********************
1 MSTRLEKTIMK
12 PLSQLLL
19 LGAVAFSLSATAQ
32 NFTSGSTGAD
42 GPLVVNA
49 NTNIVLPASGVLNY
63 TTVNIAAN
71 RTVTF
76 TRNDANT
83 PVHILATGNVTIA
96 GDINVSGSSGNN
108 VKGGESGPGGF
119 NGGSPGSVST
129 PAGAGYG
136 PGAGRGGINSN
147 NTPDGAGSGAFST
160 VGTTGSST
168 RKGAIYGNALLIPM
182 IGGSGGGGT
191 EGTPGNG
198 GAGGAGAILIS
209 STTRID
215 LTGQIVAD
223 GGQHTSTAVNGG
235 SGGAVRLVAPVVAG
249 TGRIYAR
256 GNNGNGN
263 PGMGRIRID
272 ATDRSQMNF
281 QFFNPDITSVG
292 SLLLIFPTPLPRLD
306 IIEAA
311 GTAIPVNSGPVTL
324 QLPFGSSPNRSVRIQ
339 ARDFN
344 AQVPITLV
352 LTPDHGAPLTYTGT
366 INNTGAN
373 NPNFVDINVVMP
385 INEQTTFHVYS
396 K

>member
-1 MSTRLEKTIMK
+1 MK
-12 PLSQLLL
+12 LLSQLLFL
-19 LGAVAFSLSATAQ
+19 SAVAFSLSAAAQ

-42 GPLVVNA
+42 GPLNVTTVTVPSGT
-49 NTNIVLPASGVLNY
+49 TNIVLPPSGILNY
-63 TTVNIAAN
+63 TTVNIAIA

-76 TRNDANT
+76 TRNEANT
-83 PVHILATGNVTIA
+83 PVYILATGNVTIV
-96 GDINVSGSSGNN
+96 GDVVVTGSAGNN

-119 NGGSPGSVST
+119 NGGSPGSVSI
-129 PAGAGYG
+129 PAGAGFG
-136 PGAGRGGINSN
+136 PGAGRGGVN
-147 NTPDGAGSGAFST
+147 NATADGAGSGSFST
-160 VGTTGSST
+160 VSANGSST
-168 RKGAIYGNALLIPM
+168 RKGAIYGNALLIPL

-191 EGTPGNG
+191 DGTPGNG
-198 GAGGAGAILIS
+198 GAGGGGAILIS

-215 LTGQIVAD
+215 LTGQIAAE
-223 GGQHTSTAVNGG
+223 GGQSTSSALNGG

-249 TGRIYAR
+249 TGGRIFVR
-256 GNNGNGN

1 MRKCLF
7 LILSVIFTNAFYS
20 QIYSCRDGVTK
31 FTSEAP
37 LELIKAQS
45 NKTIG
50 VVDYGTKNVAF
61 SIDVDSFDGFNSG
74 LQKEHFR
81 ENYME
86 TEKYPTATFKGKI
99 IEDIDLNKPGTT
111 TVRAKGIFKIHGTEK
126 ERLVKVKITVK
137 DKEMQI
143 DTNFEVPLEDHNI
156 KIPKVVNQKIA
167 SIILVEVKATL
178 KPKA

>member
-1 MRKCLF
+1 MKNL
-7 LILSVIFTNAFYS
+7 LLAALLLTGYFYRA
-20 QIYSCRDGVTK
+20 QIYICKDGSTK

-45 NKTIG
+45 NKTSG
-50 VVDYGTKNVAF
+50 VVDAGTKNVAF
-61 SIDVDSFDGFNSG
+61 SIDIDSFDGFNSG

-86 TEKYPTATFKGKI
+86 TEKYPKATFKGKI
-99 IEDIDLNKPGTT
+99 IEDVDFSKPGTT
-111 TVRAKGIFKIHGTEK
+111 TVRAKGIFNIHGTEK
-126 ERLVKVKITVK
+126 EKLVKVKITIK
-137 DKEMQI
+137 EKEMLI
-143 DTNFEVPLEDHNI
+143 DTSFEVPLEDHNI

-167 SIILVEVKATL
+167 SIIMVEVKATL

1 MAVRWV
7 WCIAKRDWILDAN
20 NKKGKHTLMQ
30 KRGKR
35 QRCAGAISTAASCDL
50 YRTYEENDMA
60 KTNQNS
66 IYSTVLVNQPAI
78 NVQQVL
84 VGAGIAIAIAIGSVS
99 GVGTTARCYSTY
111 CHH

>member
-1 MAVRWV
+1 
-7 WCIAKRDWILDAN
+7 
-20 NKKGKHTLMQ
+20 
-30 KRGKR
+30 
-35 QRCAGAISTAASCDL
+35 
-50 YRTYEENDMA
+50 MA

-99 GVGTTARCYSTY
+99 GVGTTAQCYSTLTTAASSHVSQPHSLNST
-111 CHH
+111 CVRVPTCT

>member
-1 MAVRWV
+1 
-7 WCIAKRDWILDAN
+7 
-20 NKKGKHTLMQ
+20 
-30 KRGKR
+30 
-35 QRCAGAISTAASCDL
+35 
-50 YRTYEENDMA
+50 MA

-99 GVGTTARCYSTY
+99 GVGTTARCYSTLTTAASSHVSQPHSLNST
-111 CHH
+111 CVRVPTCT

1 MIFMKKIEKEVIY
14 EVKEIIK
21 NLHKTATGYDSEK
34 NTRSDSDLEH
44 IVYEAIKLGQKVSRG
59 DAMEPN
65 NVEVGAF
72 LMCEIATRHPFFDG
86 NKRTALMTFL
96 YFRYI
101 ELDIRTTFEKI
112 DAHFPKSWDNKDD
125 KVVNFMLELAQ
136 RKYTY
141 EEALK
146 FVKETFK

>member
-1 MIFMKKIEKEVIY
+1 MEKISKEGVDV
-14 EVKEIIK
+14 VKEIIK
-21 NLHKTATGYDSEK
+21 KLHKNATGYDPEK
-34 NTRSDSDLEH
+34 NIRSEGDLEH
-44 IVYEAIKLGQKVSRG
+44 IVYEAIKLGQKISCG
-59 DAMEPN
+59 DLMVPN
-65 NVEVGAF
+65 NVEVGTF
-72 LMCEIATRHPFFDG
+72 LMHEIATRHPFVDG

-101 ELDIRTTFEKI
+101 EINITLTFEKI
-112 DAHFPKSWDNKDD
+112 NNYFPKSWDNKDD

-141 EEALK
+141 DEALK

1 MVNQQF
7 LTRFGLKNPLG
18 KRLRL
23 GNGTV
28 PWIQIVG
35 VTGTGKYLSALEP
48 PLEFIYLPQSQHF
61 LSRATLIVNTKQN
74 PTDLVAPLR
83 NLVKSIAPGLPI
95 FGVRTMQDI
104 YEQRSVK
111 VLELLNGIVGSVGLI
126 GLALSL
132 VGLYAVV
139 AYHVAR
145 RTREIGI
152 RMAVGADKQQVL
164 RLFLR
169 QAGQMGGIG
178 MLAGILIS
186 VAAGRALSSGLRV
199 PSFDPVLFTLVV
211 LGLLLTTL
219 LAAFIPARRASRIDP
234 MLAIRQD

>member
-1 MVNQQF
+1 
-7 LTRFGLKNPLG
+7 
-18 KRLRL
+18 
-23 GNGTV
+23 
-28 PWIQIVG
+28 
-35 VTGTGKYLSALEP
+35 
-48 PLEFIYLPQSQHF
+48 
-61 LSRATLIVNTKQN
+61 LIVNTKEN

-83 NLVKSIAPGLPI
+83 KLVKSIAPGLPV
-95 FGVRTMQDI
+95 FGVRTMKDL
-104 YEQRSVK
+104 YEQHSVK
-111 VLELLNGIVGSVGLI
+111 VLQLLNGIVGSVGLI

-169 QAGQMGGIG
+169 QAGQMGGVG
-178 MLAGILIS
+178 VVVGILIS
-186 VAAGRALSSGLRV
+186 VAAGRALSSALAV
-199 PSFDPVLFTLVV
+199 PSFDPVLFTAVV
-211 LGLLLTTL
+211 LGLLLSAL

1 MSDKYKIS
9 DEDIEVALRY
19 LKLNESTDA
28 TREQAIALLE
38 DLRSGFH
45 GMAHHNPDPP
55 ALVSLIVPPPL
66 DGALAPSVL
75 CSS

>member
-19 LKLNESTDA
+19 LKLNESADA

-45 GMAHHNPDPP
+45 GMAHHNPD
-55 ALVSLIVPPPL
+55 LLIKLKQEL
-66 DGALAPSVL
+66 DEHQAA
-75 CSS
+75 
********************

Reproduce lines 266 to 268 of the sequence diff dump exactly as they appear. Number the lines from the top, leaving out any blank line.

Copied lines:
-169 QAGQMGGIG
+169 QAGQMGGVG
-178 MLAGILIS